From pretty woman to wicked witch

Review by Niamh Ferguson

 

Julia Roberts stars as the evil Queen Clementianna in Mirror Mirror, a new adaptation of the original fairy tale Snow White by the Brothers Grimm. At first glance it is easy to draw comparisons with Disney’s 1937 Snow White, however director Tarsem Singh has added his own twist to this well loved tale.

The story is retold through the eyes of the wicked queen and she states that this is her story and not Snow White’s. Julia Roberts’ portrayal of the antagonist is entertaining yet at times very sinister. The “magic mirror” is not in the traditional style but appears as a portal to another realm which represents her madness and cruelty towards her step daughter, Snow White (Lily Collins). It appears to be a denial of the Queen’s own conscience; “I am after all merely a reflection of you”.

The film retains the original concept of the classic tale – the Queen blinded by her vanity orders her beautiful step daughter to be killed, she escapes, finds her way to seven dwarves and meets a handsome prince (Armie Hammer).

The movie touches on the same motifs as the original narrative. There is a kiss that will break a spell, a poisoned apple and an enchanted mirror, yet they could have been utilised better to add to the overall plot. At times, it seems they have been included only because these elements are what one would expect to see in a retelling of Snow White.

Interestingly, the dwarves are not miners but thieves having turned to crime due to the corruption of the kingdom by Queen Clementianna. There are some fun references to the Disney classic, particularly when one dwarf notes: “it’s better than working down a mine.”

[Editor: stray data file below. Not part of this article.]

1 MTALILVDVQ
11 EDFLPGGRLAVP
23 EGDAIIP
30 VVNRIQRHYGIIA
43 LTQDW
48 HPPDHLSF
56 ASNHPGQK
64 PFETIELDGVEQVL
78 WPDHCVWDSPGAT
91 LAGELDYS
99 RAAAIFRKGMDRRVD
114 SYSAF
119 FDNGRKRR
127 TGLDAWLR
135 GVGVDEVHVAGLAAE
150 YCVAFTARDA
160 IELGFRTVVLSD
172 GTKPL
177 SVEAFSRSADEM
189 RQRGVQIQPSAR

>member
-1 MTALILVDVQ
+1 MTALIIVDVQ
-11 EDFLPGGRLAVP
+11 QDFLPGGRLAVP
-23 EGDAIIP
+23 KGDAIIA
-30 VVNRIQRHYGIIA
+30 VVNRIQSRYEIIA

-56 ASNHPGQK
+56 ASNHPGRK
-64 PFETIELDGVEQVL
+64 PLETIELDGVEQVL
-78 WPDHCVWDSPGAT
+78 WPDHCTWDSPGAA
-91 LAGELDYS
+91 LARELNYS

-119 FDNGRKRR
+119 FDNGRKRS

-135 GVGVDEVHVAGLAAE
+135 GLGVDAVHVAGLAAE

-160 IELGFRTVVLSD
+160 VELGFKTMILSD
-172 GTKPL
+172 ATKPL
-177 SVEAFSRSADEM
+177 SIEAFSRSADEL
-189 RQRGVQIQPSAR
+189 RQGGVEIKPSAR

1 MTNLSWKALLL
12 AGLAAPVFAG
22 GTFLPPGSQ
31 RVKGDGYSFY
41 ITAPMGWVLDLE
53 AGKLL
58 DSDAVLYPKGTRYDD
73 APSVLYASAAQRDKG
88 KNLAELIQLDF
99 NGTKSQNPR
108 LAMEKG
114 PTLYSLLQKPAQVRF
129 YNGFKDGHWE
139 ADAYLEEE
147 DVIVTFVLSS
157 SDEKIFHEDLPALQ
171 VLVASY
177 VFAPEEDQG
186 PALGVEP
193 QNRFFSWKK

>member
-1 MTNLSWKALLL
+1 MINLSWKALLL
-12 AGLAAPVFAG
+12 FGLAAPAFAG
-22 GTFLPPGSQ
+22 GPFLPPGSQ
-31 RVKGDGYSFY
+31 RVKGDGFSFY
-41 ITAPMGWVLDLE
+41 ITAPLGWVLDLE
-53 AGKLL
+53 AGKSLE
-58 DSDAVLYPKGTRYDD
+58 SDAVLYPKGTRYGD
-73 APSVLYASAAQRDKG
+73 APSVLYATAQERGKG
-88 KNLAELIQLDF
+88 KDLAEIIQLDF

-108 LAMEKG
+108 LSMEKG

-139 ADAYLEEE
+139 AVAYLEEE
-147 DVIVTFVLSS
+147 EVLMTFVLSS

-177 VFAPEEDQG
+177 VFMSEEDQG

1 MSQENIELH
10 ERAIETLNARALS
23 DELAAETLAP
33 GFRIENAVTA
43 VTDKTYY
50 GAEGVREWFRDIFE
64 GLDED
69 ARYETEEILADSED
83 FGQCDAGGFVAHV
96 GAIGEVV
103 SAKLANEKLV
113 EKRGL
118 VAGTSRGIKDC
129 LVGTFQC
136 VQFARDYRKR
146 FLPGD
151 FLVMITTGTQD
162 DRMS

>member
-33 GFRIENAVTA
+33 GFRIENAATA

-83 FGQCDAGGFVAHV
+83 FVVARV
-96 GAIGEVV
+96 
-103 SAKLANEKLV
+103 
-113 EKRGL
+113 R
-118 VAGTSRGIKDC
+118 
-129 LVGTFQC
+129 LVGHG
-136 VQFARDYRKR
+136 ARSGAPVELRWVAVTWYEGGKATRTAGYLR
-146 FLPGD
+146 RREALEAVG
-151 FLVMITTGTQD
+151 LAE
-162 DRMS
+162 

Mirror Mirror retains a “fairy tale” atmosphere with outlandish costumes, beautiful scenery and childlike humour yet while the presentation is near flawless the execution doesn’t hit the mark as much as one would expect.

Mirror Mirror has all the key ingredients for the classic story; apples, magic and a true love’s first kiss, yet it appears that Tarsem Singh has wanted to give it his own flavour but has not been able to fully divert from the original narrative, relying on it when things get slow.

http://www.youtube.com/watch?v=YgbH05rQx1s

 

Reviews and Events
From Belfast’s bomb battered streets to battered sausages

‘From Belfast’s bomb battered streets to battered sausages’ – A review by Mike McBride “A hidden gem” nestled in the heart of Belfast, John Long’s fish and chip shop has been serving Northern Irish punters since 1914. Situated in Athol Street just past Belfast’s historic Grand Opera House, sits a disheveled bricked walled building complete with …

Home
Review: Shetland – BBC ONE

Review: Shetland – BBC ONE Shetland is a BBC dramatized programme that has the audience grabbing onto their chairs. But Series five is even more penetrating that any other series. But with that in mind it does seem quite unfair to pick out one performance or a person in particular. …

Featured Stories
Lets Talk About Sex, Sex Education

“Sex Education” is the witty British comedy that took Netflix by storm in the new year. A series that considers the uncomfortable side to growing up, from puberty to popularity, in a light and uplifting way that will both warm your heart and have your sides sore from laughing! At …